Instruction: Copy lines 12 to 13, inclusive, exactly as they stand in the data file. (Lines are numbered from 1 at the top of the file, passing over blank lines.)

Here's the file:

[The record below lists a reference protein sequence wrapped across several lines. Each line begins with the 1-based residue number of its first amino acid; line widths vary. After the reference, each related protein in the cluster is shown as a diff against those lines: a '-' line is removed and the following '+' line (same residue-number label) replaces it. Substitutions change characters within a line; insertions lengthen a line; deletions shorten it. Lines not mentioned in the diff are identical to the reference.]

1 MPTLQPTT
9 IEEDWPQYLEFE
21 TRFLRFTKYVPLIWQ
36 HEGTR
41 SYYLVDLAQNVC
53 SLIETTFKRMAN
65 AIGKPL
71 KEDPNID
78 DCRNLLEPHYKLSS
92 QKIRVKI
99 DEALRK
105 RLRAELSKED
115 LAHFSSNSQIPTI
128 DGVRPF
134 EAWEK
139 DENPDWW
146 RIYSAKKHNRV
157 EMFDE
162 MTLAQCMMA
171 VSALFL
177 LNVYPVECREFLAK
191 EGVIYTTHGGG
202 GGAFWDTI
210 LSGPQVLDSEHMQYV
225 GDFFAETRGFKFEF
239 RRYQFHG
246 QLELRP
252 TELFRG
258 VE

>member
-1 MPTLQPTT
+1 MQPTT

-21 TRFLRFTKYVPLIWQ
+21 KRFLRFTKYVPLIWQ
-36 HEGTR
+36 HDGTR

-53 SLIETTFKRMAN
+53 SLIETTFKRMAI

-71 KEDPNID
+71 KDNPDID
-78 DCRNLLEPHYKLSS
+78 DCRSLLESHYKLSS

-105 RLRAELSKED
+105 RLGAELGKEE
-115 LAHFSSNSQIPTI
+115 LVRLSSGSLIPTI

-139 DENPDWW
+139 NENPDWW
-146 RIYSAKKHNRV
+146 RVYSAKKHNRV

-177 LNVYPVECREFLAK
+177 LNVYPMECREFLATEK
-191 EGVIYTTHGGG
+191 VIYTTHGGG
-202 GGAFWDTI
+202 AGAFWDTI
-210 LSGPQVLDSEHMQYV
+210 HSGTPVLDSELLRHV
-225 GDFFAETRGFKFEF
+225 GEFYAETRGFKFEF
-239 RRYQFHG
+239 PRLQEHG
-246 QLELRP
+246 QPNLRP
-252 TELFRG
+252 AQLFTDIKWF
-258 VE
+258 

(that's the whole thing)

99 DEALRK
105 RLRAELSKED